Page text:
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Permanent link to this article: http://onenten.org/tuesday-nights-in-tempe/1n10-felicia-2/
Several years ago, a few weeks before Christmas, I was in search of a place to volunteer that aligned with my values; an organization dedicated to the needs of the individuals, regardless of sexual preference, gender identity, race, religion, and all of those other identifying labels that swirl around. I hoped to find a place that provided acceptance, love, nourishment, and support for those in need. As soon as I called one•n•ten, it was Micheal Weakley who quickly replied, “Sure, come on down Christmas Day, you can help in the kitchen.” Since then, me and the other half of this “crazy hetero couple” (as Micheal referred to Todd and I), feel a lot of love and gratitude as we help out in the kitchen and assist with Queermas each year along with other events through out the year.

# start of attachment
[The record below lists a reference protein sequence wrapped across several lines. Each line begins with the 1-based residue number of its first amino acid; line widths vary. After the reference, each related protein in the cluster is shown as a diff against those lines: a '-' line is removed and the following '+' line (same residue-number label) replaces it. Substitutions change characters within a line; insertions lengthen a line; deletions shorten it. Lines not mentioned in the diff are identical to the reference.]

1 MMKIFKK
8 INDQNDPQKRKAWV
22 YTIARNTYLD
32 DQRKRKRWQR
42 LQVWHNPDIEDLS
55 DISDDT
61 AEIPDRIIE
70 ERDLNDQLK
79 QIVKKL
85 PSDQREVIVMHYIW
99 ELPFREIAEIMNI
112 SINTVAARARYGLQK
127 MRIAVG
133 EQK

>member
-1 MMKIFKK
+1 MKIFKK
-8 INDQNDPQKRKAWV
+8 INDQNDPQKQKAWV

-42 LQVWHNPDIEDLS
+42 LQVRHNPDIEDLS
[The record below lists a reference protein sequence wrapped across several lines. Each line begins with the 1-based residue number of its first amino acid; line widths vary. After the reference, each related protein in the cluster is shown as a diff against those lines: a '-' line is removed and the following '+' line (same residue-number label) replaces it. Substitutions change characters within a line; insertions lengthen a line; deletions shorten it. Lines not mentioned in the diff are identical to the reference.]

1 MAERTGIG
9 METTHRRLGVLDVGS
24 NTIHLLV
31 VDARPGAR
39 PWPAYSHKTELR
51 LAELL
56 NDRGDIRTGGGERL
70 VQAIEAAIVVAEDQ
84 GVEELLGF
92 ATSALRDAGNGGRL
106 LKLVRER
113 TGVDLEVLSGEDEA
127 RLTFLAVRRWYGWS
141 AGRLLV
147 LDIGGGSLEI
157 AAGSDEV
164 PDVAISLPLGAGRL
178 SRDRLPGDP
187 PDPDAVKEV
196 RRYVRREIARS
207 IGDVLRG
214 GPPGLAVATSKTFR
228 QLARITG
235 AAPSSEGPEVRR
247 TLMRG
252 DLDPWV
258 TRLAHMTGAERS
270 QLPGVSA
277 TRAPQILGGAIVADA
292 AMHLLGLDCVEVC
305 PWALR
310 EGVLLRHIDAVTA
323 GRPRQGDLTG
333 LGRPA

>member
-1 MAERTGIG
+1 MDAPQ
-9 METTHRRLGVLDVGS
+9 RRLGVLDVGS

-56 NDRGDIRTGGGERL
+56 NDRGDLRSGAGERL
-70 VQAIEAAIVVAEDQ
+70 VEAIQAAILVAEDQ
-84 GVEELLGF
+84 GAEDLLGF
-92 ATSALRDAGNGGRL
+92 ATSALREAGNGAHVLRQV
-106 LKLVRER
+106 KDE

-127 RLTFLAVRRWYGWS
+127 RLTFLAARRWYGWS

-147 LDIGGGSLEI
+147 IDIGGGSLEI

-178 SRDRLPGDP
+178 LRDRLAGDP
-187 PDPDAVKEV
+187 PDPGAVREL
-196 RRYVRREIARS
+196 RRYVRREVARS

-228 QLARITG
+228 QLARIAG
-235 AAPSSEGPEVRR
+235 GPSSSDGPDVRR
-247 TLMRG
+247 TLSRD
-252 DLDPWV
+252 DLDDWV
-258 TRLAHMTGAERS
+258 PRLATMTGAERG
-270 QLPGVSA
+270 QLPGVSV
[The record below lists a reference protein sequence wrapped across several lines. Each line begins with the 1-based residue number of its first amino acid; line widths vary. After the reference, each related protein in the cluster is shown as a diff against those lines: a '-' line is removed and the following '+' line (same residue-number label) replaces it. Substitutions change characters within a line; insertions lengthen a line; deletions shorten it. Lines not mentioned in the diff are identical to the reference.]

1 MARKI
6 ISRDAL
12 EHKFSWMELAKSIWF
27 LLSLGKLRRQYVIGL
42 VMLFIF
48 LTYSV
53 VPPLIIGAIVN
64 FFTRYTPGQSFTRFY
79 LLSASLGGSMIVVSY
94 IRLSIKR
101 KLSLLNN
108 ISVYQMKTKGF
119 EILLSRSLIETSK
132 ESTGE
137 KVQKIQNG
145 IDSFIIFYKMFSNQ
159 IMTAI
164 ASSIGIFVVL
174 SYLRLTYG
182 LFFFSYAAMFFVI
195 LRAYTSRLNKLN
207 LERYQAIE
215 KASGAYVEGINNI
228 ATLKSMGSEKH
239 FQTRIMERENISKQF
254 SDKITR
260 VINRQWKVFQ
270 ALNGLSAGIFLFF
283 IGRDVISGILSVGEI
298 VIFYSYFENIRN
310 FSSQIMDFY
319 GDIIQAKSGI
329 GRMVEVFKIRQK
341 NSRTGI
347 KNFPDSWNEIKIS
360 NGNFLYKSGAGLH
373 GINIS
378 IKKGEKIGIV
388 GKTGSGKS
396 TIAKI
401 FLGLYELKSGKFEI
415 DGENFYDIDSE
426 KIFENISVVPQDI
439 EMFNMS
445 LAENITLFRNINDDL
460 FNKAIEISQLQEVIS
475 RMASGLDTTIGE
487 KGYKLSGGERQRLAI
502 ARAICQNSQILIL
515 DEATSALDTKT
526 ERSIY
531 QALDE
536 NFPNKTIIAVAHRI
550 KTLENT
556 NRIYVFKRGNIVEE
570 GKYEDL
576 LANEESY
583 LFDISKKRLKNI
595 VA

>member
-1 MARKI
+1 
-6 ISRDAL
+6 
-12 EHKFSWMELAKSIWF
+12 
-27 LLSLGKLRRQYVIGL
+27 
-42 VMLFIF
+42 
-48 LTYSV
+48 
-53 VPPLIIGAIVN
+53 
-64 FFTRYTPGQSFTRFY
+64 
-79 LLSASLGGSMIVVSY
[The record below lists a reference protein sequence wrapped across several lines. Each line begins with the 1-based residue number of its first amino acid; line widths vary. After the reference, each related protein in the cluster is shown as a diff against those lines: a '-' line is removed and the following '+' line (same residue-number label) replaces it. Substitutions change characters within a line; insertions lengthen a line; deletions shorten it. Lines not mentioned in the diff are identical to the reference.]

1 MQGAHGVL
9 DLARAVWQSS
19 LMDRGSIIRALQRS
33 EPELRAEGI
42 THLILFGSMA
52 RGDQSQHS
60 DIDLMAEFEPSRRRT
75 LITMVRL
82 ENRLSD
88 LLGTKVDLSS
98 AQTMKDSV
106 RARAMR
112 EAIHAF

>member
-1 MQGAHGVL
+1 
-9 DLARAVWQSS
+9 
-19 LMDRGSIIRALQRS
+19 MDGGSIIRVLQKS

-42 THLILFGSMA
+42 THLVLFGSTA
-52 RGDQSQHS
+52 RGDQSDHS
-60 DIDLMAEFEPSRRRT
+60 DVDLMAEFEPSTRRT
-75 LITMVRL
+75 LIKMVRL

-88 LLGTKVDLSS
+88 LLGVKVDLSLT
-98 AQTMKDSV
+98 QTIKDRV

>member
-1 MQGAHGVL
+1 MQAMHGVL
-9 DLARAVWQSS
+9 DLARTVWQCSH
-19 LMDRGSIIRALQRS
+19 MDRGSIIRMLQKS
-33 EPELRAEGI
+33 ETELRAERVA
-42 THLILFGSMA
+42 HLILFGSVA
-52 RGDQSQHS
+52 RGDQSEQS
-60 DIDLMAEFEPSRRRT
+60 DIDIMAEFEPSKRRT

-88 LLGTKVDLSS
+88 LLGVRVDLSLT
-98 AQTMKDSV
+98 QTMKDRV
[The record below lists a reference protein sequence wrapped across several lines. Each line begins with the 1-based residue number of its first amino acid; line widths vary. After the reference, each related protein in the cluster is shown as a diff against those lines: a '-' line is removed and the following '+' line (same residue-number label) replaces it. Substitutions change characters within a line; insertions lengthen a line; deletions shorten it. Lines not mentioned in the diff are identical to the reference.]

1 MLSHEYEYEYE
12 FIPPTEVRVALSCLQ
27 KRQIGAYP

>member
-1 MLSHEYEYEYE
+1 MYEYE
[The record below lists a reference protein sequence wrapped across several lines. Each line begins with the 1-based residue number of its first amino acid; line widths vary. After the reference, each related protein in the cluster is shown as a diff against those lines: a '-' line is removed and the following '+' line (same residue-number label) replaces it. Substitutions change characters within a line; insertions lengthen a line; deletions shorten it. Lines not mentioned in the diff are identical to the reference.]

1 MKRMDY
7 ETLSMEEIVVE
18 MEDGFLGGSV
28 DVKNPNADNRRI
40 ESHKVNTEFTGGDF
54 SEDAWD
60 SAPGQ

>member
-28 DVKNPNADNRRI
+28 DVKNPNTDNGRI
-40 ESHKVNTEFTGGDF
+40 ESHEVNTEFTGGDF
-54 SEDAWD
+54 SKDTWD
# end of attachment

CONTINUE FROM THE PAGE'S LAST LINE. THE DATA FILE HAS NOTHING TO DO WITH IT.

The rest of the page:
I marched with one•n•ten at Pride this year. I wanted to let you know how amazing your organization is. When I came into the building and saw so many LGBTQ youths excited to be participating in the parade it was heartwarming. I am 23 years old and really wish I would have known about one•n•ten when I was younger. I had a very difficult time coming out because I am a former orthodox Jew, and homosexuality is not tolerated. I had very recently accidentally been outed by someone at my synagogue who I thought was a trustworthy friend, and am no longer accepted in my former community. It has been a struggle to become comfortable with my sexual identity and I have to say that marching in the Pride parade with one•n•ten was one of the very best experiences of my life. After being shunned by my community and losing people dear to me because of their intolerance, it was so beautiful and overwhelming to feel so much celebration for something I had a such a hard time loving about in myself. I feel silly admitting this, but I could not cheer with the group because I was so choked up that I couldn't even speak. I have never before in my life cried out of joy until I heard the parade-goers cheer in support. I guess the point of this long message is to let you know how much of a difference one•n•ten can make, and how important what you are doing really is.